The longest day started overcast & dreich but the saying “rain before 7 – off by 11” was certainly true on the loch.
So far it has been peaceful at the nest with no intruders. Our female has been at the nest all day with just short flights over the loch. The chick is growing rapidly & is now 20 days old. It is developing a wonderful ginger tint & as viewers of our webcam will have noticed, is very mobile around the nest. Both adults continue to add occasional sticks to the nest to keep the chick secure.
Our male brought a brown trout to the nest at about 1pm & it was soon devoured by female & chick.
The reserve is packed with fledglings & adults are busy collecting flies & caterpillars to feed them. Yellowhammer were spotted feeding two chicks near bushes outside the visitor centre this morning. Visitors to the hides have been treated to great sightings of male & female reed buntings, willow warblers & blackcap.
There were huge numbers of Canada geese & many goslings. The goosander females are fortunate to still have small armadas of young following – one has 4 of her original 6, another amazingly has 11 of her 13. Pike are probably the main reason for their losses.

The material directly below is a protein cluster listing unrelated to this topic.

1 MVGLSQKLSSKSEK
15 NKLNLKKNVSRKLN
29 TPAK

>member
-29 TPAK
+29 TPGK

The great crested grebes nesting in the lily pads are very photogenic just now being surrounded by newly opened yellow waterlilies. The male is quite spectacular in his defense efforts when others enter his tolerance zone. He flattens his body onto the water & raises all his head feathers becoming a formidable sight to intruders. If that is not enough to enforce a quick exit then he charges from the depths towards the daring upstarts ensuring their spectacular running take off in retreat!
Most of the trees have reached full leaf & the early lime green leaves have darkened. The abundance of emerging insects are feeding swallows, swifts, house martins & sand martins by day.
It is now peak season for bats to deliver their pups & perfect timing to also take advantage of insects during the few hours of summer darkness. A single bat can eat 3000 midges in a single night so good news for us too.
The team here at Loch of the Lowes continue to monitor the osprey nest 24/7 to ensure security & record all behaviour for future comparison
I have been really fortunate this season to be on duty to see so many milestones – the return of first osprey in last week of March (in a blizzard), the return of our amazing female & of course the arrival of her fourth egg. Ospreys in particular never cease to amaze me how ever often I see them & so with holiday season approaching I hope you will come to visit us – you will not be disappointed.
Wildlife Interpretation Officer